Jon Writes

The Brand Blog

Write It Real Good

I originally wrote this blog for HuntGather, an online platform for black graphic designers to showcase their work. My good friend Chris Richardson created it. Check it out, and check out his work, too.


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Your work is genius and you want to share it with the world. Great.

But you’re a designer. Or a photographer. Or any other creative type who hyperventilates when you have to cobble together a blog post about your latest piece.

It’s critical you write effectively to share your creativity with the masses. It doesn’t have to be a terrifying experience.

Here are tips for developing healthy writing and self-editing habits so your website copy or pitch deck is just as stunning as the user interface you just created.

Figure out what to write

It should be easy. It isn’t. Creatives are great at frolicking in a flurry of ideas but stumble when it comes to the actual writing part. Writer’s block is real but there are tricks to overcoming it.

Find inspiration. Be a detective. Interrogate yourself. Ask pertinent questions. Probe. What’s something you think other people should know? Why is your piece unique? Why should anyone care? What are your thoughts on the latest trends in your industry? How does it relate to a national conversation?



Start writing

You can’t write without, well, writing. Take a pen and paper (or laptop) and start outlining your ideas. Brainstorm. Map it out. Allow your mind to wander and then unleash your thoughts onto the page.

Organize it all

Organize your work for the sake of the reader and avoid word vomit (i.e., a disorganized heap of your thoughts without rhyme or reason) at all costs.

Start by opening your piece with something interesting — a bland “I love designing because it allows me to express my creativity” is sleep-inducing. This is better: “Drawing became part of my life when I nearly lost it to a wood chipper.” That’s odd enough to pique someone’s curiosity and interesting enough to keep them reading.

Think your story through. What facts should logically follow in the next paragraph? What details can wait till the end? What’s the most important? What’s the least important? What can I leave out entirely?

These are all questions you should consider as you’re stringing together sentences.

Speaking of sentences, make them flow, and choose your transitions carefully (see what I did there?). Like a watercolor painting, you want your paragraphs to blend into each other so they’re natural and smooth. Avoid jarring ramblings that will disrupt the reader’s flow or confuse them.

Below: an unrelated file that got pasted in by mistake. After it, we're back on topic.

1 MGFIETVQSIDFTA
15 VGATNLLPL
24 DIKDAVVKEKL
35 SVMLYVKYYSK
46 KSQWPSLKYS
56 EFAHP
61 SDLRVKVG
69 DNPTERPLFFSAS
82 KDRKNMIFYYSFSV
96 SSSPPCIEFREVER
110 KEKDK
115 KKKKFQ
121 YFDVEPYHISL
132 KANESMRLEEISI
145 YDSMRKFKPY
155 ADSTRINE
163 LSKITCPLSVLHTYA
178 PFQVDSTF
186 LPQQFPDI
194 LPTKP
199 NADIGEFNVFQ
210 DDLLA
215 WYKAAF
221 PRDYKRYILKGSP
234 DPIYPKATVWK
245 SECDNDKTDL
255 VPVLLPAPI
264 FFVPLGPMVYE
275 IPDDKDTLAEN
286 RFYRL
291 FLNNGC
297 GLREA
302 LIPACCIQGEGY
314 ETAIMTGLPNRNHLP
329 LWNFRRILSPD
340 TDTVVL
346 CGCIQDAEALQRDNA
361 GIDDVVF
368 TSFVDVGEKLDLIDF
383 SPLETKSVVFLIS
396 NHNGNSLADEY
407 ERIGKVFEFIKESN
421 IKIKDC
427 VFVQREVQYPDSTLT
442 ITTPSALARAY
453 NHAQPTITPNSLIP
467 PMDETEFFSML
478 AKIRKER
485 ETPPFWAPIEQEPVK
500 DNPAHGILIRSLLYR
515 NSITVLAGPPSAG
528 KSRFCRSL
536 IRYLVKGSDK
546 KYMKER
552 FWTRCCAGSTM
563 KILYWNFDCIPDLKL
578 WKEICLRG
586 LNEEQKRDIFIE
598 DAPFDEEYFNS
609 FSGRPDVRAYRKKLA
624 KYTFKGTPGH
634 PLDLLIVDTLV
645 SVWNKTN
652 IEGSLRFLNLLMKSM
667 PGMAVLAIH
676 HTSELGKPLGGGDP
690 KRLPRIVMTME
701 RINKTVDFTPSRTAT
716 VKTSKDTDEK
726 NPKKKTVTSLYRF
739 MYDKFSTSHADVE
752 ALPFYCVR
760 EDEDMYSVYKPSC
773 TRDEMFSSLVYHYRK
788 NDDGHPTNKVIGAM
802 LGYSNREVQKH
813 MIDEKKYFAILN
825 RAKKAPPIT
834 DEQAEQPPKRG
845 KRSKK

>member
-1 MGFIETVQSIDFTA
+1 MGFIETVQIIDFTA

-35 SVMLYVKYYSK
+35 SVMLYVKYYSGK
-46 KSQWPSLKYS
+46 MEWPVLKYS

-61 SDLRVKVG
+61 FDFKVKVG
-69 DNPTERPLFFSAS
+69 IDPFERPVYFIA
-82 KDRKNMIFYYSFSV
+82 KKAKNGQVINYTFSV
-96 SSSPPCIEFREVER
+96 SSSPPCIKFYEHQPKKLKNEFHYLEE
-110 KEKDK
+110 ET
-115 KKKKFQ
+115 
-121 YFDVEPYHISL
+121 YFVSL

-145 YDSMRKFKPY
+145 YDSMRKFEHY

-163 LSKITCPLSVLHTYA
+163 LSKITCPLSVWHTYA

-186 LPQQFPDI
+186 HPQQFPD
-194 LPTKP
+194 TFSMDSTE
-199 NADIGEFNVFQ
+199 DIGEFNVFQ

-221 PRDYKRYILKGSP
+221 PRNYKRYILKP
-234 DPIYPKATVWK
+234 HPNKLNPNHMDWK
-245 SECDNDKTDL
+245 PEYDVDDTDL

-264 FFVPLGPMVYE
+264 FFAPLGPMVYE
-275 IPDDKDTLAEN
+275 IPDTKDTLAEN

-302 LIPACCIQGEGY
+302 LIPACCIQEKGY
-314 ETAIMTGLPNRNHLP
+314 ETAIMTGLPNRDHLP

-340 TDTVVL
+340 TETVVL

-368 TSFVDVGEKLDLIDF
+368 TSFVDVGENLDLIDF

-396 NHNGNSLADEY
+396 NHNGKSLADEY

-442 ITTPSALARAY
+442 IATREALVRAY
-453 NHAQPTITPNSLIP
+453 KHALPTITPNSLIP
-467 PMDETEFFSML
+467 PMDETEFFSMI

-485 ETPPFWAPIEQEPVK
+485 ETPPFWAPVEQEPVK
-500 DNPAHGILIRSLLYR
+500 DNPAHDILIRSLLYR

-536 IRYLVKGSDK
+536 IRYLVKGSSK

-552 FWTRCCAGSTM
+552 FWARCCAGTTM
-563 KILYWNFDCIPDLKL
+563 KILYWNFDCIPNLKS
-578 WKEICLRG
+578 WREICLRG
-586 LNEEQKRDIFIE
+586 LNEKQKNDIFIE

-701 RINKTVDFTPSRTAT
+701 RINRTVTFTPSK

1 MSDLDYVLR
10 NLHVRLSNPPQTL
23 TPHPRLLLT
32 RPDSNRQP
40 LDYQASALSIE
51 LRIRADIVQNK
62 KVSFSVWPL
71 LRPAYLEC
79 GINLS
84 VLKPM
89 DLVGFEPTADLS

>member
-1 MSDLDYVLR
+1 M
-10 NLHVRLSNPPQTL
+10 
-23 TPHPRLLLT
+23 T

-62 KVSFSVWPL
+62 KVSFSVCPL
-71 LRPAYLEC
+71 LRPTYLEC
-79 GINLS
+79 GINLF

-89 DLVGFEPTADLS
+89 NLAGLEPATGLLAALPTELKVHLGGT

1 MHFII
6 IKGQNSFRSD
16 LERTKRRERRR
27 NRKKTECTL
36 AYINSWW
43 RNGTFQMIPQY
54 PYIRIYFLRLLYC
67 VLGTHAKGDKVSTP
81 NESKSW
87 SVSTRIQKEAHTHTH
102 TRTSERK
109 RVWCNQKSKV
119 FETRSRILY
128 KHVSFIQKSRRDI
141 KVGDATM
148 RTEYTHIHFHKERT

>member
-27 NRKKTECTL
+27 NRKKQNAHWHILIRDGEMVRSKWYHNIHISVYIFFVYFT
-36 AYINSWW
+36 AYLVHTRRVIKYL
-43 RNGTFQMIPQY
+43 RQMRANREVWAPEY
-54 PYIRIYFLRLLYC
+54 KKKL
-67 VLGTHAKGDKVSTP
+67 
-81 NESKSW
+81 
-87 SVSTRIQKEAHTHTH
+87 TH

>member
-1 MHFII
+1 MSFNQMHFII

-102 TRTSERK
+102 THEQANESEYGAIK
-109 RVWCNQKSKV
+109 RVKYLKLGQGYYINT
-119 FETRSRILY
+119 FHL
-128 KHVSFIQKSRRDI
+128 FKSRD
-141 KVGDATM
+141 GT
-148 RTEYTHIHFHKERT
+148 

Bonus pro tip: Don’t use big, confusing words to try to impress your readers with your extensive vocabulary. They don’t care, especially if you don’t use the words correctly.

Read your work

Here’s a lesson most professional writers eventually learn: “Every writer needs an editor.” Every. Single. One. Harper Lee needed one. Stephen King needs one. Even yours truly needs one (you’re shocked, I know).

Self-editing is paramount and can save you a lot of heartache and embarrassment in the long-run when your work isn’t riddled with typos and comma splices.


Walk away, get some air

If you’re not working on a crazy deadline, walk away from what you’ve written and let it breathe. You should breathe, too. Writing is a rewarding — but arduous — craft. You’ve just poured your soul onto a page. You deserve a break.

Read it again — this time, aloud

Our brains are funny little machines.

Let’s say you’re reading something you’ve written and it’s missing an article, like “the.” Your mind will automatically insert that word into your sentence as you write it because it knows it’s supposed to go there. That means the correct word may be missing because you, the writer, failed to re-read your work and notice the error.

Your devious little Jedi mind tricked you.

That’s why reading your work a second, third or fourth time is critical. And don’t depend on close-mouthed speed reading, or reading on a computer screen. Print out what you’ve written and read it aloud. You have a better chance of catching missing words, run-on sentences or clunky phrases that way.

Cut it out

This step hurts the most.

Most of the time, we write a lot of filler into our work (even the best writers do this). Much of that filler — pro writers call it “fluff” — can be sacrificed on the altar and cut from your piece entirely. (Like this paragraph, it’s filler — we really don’t need it to get the point across.)

At work, we call it “killing your babies.”

Cutting out entire paragraphs is hard (especially when you think they’re great). It might even hurt your feelings (yes, you may cry). But it’s necessary and it often makes your piece better. If you feel like you can’t bring yourself to do it, find a competent editor with a fresh pair of eyes who will do the dirty work for you. Just understand that their critique of your work isn’t personal. It’s the job.

Keep it concise

Unlike this blog post, keep what you’ve written concise, short and straight-to-the-point. Save the elaborate prose for your novel.

Jonathan McFadden